Lingering economic concerns and a still high American unemployment rate are compelling investors to look outside the U.S. markets, which currently offer unique opportunities with higher returns and relatively low risks.

Presently, the emerging markets are in the initial phase of growth and show the potential to outpace developed markets moving forward. Accordingly, the development of ETFs in these up-and-coming areas promises long-term rewards for investors betting their money on this interesting region.   



In this article, we look at the seven largest equity ETFs outside the U.S. market, which are most popular and the largest in the space. There are literally more than 100 funds in this segment but these stand out as popular vehicles for those looking to achieve a broad exposure to these markets. (Read: Three Overlooked Emerging Market ETFs)



Vanguard MSCI Emerging Markets ETF (VWO)



In order to play in the broader emerging market, investors can pick Vanguard's VWO initiated in March 2005. With total assets of $53.9 billion, the fund tracks the price and performance of the MSCI Emerging Markets Index.



The fund is diversified and holds 900 securities of emerging markets such as Brazil, Russia, China, Korea, and Taiwan. Giant and large companies hold more than 75% of assets with 13.41% concentrated in top 10 holdings. VWO is heavily exposed to financial services followed by technology, basic materials and energy. (Read: Top Three High Yield Financial ETFs)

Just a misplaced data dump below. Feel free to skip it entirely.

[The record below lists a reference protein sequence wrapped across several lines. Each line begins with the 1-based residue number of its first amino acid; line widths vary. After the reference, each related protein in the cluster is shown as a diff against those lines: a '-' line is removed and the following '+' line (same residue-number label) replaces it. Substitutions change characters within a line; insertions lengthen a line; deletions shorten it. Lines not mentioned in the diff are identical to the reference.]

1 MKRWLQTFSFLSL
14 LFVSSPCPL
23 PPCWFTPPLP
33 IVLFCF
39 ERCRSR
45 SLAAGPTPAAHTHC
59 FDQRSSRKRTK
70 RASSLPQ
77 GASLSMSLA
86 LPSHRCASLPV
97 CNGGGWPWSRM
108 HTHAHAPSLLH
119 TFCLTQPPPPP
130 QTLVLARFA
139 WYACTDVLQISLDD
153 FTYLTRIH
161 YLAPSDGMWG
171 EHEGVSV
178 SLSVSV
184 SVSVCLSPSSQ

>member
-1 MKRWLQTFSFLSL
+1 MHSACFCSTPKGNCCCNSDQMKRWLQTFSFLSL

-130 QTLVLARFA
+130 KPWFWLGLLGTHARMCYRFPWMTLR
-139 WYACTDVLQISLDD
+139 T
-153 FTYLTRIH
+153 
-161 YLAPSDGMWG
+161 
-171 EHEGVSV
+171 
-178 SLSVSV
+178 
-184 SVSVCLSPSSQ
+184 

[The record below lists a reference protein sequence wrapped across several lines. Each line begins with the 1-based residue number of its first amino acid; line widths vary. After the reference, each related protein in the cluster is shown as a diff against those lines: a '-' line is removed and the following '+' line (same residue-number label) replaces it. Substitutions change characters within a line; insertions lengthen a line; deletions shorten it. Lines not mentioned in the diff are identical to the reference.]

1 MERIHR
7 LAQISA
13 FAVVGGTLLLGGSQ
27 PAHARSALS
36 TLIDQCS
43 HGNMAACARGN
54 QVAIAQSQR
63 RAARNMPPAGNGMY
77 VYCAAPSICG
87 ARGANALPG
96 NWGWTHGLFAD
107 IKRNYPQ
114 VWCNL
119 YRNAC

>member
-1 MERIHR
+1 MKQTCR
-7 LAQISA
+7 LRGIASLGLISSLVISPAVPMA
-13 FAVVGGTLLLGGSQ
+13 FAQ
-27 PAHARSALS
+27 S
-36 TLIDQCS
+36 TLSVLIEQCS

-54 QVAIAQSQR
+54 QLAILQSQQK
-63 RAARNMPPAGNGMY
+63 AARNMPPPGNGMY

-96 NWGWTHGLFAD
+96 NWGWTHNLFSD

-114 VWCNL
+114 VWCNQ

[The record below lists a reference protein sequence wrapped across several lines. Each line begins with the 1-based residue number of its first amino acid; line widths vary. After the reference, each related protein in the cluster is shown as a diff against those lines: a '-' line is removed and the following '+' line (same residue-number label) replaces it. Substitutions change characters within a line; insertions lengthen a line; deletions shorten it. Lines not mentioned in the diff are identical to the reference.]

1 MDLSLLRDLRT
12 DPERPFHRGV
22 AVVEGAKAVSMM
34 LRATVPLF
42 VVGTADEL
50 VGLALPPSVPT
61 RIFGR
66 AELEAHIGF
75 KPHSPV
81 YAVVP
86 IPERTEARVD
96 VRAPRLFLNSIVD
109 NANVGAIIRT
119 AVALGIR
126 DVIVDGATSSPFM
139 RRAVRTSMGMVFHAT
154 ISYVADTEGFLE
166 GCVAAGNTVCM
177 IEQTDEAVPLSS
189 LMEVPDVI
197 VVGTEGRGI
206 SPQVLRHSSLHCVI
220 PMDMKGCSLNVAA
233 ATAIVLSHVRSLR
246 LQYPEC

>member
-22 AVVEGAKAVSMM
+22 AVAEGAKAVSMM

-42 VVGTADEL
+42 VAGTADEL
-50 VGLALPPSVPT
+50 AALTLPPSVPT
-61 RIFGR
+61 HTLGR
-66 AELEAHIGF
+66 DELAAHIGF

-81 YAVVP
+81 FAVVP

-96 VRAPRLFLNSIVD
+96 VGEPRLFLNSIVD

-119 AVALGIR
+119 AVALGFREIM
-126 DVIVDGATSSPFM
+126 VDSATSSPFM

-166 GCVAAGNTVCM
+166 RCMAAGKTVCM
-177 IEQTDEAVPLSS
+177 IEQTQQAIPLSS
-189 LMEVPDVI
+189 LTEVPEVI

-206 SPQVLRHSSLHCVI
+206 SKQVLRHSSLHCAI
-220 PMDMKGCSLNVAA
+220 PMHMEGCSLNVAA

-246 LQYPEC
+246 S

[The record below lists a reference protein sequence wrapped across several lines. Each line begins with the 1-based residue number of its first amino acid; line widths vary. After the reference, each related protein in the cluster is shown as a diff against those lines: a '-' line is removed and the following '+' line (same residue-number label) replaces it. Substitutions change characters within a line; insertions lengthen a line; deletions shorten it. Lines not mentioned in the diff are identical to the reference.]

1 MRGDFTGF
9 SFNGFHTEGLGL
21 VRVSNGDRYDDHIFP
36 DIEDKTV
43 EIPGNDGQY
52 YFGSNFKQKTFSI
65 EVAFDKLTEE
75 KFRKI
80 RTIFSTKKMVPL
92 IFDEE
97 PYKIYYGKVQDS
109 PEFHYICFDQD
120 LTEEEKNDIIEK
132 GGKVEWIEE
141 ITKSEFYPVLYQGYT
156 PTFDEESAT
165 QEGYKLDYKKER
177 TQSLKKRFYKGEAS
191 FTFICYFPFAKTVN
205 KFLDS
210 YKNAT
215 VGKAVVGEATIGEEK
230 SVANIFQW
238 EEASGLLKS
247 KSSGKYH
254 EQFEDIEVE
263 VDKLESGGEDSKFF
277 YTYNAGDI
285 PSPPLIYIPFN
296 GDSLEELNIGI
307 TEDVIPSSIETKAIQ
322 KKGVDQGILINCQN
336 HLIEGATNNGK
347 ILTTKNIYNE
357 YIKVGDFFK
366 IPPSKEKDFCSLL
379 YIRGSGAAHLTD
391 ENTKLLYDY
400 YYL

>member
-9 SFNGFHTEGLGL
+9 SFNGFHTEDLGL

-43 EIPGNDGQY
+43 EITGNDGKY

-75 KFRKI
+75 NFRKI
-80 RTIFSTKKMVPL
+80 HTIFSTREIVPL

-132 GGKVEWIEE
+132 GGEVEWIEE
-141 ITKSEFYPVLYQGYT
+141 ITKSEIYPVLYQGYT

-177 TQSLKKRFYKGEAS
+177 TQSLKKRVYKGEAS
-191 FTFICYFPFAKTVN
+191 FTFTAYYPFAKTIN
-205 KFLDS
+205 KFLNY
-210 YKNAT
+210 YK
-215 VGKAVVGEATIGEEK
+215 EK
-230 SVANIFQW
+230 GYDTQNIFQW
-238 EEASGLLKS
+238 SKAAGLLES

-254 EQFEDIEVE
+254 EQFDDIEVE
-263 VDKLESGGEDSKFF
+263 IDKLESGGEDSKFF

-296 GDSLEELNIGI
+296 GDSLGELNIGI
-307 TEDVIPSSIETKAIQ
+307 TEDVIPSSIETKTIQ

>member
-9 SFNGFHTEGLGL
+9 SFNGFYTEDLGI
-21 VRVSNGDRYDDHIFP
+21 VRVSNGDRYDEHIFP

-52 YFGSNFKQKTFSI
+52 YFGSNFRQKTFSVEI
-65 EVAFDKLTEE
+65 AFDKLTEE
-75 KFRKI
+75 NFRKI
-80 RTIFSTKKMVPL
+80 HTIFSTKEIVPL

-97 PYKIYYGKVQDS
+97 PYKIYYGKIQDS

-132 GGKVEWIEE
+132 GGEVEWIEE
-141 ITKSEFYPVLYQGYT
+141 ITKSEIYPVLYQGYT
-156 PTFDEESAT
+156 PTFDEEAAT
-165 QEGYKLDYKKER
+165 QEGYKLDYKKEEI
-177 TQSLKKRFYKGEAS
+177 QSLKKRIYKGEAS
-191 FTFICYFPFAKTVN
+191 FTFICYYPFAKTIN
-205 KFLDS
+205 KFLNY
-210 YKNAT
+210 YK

The fund is appropriate for long-term holdings and has a higher growth potential than the developed countries. The fund generated outstanding 18.11% returns over the past one-year period (as of March 2012). The ETF charges a low fee of 20 bps compared with the category average of 0.65% and yields an annual dividend of 2.12%.



iShares MSCI Emerging Markets ETF (EEM)



For another ETF tracking the same market and index, investors should focus on iShares entrant in the space. Initiated in April 2003, EEM is the full replication strategy, holding 838 stocks in MSCI Emerging Markets Index. With total assets of $38.3 billion, the fund puts 16.3% of its assets in top 10 holdings.



The large part of the assets is weighted towards China, South Korea, Brazil and Taiwan, with a combined share of more than 55%. India, Mexico, Malaysia and Indonesia represent a smaller market share. From the sector's perspective, the fund is heavy on financials, information technology and energy while light on utilities and healthcare.



Top five holdings include Samsung Electronics, China Mobile (CHL), Gazprom, Taiwan Semiconductor Manufacturing (TSM) and America Movil (AMX). (Read: What Bubble? China ETFs Soaring To Start 2012)



The fund is the high-cost choice in the emerging market space as it charges a slightly higher fee of 67 bps a year compared to the category average of 64 bps. The product had generated a lackluster negative 9.40% annual return last year (as of March 2012). However, the fund is highly traded and liquid with the small bid/ask ratio and good tracking error. The product provided a dividend yield of 1.91% per annum.



iShares MSCI EAFE (EFA)



For the broad exposure in the developed market space, investors may find EFA issued by iShares as an interesting option for playing. The fund seeks to match the price and performance of the MSCI EAFE Index, before fees and expenses. The MSCI EAFE Index is a free-float capitalization-weighted index that aims to capture at least 85% of the total market capitalization, holding 923 stocks in the index.